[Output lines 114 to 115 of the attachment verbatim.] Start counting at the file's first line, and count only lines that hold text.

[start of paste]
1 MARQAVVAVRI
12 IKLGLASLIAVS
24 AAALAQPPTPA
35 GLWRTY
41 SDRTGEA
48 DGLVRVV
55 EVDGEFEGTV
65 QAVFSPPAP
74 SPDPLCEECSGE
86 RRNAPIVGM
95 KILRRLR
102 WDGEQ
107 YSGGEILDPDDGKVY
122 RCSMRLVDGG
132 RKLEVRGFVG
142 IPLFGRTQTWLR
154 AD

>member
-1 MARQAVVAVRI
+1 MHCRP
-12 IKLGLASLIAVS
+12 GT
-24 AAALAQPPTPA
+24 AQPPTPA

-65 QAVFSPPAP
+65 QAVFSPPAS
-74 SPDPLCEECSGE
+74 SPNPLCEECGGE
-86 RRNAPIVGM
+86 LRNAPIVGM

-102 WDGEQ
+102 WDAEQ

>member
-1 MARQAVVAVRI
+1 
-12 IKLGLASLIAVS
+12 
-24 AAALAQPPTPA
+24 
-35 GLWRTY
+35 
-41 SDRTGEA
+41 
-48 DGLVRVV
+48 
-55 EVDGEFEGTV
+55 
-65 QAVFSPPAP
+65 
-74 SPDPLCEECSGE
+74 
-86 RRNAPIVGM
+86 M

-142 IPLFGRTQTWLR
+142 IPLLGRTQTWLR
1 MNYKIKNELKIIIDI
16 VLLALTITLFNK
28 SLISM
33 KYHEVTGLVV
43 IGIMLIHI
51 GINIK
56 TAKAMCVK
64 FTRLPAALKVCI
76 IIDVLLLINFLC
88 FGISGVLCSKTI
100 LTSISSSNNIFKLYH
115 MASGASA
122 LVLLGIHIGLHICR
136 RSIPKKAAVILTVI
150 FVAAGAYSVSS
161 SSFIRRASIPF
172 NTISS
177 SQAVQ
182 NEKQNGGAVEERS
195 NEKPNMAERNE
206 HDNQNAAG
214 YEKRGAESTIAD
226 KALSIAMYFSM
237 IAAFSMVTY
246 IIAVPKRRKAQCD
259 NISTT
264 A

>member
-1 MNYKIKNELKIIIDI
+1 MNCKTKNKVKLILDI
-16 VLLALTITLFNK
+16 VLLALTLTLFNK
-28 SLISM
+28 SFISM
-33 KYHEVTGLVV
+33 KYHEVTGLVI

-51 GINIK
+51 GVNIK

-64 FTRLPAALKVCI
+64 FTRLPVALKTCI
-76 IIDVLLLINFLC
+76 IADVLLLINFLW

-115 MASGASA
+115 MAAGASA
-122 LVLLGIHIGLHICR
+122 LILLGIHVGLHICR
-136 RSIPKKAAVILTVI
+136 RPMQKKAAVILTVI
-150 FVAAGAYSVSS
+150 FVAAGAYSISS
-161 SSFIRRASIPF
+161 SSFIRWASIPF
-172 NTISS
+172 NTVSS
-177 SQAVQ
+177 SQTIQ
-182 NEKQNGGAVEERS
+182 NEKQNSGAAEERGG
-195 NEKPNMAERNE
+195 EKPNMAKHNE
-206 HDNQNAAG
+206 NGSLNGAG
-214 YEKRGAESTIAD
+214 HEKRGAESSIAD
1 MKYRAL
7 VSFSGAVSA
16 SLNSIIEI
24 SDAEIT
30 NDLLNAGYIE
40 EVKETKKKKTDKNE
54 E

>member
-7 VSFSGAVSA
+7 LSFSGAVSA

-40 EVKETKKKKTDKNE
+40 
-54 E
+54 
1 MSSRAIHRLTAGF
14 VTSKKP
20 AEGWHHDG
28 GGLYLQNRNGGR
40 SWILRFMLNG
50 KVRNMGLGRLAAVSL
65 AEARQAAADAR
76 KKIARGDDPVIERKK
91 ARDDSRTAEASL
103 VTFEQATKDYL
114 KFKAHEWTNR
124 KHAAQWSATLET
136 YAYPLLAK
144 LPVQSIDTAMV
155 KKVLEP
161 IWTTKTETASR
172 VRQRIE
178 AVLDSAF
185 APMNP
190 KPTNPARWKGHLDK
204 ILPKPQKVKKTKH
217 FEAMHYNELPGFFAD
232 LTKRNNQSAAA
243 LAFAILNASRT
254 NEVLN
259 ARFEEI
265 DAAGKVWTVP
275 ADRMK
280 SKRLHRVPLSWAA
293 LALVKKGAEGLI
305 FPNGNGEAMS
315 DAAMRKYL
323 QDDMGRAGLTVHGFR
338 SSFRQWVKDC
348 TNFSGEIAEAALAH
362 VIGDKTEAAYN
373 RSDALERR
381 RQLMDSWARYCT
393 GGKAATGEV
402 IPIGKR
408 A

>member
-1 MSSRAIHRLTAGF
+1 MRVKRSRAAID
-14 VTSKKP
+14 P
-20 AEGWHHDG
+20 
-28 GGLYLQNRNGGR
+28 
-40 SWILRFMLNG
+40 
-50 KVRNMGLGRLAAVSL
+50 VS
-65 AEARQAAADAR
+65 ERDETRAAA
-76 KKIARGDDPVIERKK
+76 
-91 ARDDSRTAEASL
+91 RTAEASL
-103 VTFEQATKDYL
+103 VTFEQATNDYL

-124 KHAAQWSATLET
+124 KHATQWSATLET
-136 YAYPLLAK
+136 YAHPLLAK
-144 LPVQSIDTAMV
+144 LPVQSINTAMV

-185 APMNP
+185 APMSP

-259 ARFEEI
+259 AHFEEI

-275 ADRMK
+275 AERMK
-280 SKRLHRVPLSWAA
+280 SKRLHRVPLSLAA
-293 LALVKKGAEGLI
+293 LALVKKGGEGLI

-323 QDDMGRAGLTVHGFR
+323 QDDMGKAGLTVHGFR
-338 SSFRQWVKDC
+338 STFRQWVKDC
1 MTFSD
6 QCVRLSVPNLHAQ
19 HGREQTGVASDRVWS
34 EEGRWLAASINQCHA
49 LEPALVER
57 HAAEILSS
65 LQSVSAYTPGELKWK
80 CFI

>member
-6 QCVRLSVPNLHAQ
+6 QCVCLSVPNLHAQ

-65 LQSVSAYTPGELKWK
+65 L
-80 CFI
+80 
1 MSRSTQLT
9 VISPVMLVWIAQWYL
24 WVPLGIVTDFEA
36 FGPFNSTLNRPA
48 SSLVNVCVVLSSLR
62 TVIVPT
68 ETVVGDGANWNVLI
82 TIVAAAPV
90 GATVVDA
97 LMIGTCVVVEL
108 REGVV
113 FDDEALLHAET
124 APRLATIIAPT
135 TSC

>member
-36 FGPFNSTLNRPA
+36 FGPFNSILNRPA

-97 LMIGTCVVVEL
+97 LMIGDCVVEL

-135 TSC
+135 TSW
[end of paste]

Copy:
-195 NEKPNMAERNE
+195 EKPNMAKHNE